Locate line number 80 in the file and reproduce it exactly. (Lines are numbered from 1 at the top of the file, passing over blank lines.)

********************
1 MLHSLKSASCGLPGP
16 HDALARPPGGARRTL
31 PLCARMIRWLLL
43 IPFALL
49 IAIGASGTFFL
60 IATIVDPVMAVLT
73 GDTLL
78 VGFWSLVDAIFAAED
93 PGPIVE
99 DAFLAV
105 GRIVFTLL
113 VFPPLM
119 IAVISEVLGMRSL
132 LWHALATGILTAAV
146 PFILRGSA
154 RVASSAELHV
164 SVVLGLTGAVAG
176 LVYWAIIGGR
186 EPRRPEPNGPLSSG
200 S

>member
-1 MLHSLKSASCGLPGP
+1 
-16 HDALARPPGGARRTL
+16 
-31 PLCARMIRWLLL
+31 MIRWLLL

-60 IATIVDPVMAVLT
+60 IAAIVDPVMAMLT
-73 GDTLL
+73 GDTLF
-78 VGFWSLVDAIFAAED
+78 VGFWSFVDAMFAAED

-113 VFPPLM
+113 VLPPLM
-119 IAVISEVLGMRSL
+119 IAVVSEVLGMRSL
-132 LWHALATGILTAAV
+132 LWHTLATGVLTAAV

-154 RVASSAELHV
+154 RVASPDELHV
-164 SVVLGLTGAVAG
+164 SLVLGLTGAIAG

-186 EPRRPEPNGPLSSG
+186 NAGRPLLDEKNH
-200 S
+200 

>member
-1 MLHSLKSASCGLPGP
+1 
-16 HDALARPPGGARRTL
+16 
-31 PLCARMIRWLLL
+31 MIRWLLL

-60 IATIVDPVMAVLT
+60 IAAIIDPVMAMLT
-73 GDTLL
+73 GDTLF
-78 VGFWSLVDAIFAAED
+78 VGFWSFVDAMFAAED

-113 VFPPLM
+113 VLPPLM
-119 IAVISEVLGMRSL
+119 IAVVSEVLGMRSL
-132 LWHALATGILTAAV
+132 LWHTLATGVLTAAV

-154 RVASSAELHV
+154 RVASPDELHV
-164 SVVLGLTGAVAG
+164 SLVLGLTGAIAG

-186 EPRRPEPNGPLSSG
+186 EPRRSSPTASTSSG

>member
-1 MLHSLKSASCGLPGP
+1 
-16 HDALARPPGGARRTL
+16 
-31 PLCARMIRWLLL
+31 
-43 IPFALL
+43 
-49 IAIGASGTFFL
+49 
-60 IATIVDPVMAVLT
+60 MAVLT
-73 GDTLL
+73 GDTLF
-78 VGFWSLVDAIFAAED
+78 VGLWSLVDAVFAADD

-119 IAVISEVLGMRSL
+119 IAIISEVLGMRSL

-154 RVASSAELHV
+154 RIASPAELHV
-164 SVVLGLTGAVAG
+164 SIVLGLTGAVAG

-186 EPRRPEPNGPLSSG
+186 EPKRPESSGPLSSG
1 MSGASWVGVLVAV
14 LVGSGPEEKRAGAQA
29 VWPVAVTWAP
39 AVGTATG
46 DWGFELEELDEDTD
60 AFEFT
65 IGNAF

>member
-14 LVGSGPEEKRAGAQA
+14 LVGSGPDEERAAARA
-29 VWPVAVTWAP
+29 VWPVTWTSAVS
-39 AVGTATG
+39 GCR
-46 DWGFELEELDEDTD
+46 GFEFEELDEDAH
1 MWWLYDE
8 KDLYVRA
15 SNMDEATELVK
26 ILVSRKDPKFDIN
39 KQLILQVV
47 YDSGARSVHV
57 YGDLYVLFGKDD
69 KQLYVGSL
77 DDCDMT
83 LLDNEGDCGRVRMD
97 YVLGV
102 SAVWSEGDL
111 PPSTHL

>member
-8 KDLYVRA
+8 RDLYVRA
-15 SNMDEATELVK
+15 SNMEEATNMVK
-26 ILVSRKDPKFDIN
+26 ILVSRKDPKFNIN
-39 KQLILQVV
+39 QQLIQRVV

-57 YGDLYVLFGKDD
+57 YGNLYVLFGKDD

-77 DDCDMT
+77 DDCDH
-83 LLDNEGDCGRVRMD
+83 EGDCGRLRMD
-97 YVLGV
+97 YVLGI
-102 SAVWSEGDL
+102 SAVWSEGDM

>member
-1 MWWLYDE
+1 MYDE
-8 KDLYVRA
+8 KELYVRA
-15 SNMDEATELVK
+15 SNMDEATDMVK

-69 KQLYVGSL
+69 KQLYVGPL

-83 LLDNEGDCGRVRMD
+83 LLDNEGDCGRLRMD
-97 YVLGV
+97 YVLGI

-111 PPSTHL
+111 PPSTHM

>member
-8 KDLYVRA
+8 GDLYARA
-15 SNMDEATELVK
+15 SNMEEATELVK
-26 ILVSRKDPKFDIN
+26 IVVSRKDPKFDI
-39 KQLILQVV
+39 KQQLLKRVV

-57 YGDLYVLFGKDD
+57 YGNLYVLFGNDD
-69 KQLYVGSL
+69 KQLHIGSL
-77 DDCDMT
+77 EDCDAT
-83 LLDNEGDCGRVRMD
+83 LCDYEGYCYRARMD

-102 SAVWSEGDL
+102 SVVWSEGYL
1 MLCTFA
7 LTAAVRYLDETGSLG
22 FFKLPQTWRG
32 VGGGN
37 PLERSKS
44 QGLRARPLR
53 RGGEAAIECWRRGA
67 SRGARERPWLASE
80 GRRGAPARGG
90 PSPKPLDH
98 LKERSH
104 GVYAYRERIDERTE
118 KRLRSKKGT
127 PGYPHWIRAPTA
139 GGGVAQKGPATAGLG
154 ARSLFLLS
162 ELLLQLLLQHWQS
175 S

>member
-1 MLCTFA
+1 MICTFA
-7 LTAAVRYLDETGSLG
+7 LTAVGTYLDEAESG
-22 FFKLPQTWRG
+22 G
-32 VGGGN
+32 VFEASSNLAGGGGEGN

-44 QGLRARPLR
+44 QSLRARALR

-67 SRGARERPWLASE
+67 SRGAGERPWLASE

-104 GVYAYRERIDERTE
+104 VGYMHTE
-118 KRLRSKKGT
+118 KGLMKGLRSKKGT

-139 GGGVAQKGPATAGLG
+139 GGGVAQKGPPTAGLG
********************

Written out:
-43 IPFALL